This dynamic has forced all the drug companies to reevaluate how they do business. To their credit Lilly seems for the moment to have navigated this mine field the best given the depth of their diabetes portfolio. Yet this strategy will be put to the test when a biosimilar short-acting insulin gets here. Just as Basaglar doomed Sanofi they will get a chance for payback when their biosimilar short-acting insulin hits the market. Just as Sanofi discovered payback is a bitch so too will Lilly.
The dynamic has also forced all the companies to institute dramatic cuts to sales teams and R&D expenses. Novo being the last company to realize they can no longer afford a huge sales team or projects which don’t yield true improvements over existing options.
The way we see this playing out over the near term is consolidation. The question is who will buy whom. Except for Lilly everyone is in play. Novo is strong with injectables but lacks orals. The same can be said with Sanofi. This makes AstraZeneca the wild card as they lack insulin.
Again, using history as a guide Sanofi and AstraZeneca would be the most likely buyers, the problem being is Novo isn’t for sale. Before Sanofi imploded we thought they could compete by buying AstraZeneca’s diabetes franchise, yet given the current situation we aren’t sure the Sanofi board has the stomach for another major acquisition. Nor do we see Novo becoming an active buyer as this just isn’t in their DNA. Which basically means the price war that no one wanted but has arrived will continue and likely get worse.
Looking further down the road we just don’t believe that any company can compete effectively without a full compliment of diabetes options. Which basically means something must give otherwise the status quo will remain.
We further believe that all the companies must get out of their core competencies and begin considering areas they have previously ignored. Developing good drugs is no longer good enough which forces these companies to expand into systems that increase therapy compliance. The most obvious option is something we have been writing about for years but has yet to fully develop. That is who will be the first company to start selling a complete diabetes management system, a system which includes everything the patient needs to manage their diabetes. A system which will include the drugs, devices, apps and coaching used by the patient.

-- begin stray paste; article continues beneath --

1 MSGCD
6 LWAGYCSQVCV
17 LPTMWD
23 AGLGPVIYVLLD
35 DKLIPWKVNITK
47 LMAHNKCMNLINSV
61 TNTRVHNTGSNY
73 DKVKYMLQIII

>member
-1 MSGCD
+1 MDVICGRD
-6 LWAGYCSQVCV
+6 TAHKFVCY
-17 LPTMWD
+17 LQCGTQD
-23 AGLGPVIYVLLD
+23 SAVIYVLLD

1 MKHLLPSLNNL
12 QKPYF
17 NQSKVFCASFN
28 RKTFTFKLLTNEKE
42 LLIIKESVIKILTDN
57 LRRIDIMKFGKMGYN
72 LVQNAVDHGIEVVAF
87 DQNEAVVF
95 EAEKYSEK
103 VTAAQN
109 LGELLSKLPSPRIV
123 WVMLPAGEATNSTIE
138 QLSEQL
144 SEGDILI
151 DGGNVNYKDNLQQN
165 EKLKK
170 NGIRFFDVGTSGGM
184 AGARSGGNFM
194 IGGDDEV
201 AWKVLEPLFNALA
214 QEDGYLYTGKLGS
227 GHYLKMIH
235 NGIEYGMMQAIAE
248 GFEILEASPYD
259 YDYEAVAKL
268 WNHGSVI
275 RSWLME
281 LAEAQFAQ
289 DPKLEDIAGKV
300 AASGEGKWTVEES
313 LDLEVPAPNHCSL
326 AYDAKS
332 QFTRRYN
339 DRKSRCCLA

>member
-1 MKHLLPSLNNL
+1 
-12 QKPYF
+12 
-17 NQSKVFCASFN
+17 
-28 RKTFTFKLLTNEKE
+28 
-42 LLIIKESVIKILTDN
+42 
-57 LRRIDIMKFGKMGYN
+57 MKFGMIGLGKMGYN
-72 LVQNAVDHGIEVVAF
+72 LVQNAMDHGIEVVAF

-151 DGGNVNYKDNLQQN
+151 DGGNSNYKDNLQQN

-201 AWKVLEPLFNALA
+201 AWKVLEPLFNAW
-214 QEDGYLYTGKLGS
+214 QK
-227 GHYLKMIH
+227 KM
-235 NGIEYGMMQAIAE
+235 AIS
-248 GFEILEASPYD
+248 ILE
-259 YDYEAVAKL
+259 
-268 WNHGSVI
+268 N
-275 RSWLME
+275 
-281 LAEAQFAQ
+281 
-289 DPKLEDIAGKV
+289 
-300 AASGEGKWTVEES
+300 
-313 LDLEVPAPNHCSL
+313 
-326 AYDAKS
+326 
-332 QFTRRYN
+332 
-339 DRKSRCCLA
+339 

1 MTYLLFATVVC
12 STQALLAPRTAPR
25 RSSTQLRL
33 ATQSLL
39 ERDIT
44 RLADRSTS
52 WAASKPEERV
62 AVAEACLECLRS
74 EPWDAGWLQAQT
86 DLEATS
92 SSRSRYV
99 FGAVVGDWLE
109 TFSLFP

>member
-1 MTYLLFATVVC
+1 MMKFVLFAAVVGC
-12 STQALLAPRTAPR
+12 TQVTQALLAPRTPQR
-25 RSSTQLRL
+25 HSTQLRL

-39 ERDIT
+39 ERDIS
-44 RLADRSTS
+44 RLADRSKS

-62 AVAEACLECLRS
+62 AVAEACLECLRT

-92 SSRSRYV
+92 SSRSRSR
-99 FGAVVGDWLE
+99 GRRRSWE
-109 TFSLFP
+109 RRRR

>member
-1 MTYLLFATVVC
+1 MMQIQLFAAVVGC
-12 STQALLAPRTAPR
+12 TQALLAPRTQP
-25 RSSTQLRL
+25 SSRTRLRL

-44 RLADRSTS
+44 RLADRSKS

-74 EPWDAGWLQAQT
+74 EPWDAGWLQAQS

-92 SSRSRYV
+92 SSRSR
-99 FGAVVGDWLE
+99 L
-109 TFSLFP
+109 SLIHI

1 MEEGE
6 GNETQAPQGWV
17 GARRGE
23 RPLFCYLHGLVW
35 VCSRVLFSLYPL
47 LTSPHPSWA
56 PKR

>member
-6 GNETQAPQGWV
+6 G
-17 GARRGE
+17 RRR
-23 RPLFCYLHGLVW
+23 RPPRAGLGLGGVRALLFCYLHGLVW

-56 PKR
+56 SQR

Want even more wackiness to think about this just for a moment since Apple, Google and Amazon are all making the deep dive into diabetes. Each of those companies could if they decided to do so dip into their huge cash accounts and buy their way into the drug business. As we are witnessing with Amazon’s acquisition of Whole Foods these companies are not afraid to spend money to enhance their position in a market. Then using their scale as Amazon is doing change the dynamics of the market they just entered.
All along we have stated these cash rich tech companies do not need to be in diabetes they have chosen to be in diabetes. They could if they decided to do so take the long-term view, buy their way in, slash prices and change forever the market they just entered.
The reality is diabetes has all the elements to make this a worthy and very profitable endeavor. Diabetes continues to grow at epidemic rates on a global basis. A cure is still years away and while drugs and devices have improved dramatically over the years the fact remains we are not seeing equally dramatic improvements in patient outcomes. Think of what it would mean to the entire health care eco-system if instead of two-thirds of patients being out of control that number was flip flopped. Think of how much money would be saved.
Which brings us to what this is and has always been about; money. Who makes it, who saves it and who spends it. There is no question dramatic change is coming when we cannot say with any certainty but it is coming. The dominos are getting lined up and by our way of thinking it’s no longer a question of if that first domino gets knocked over but when and by whom. And once that happens watch out because as Momma Kliff used to say; “You ain’t seen nothing yet.”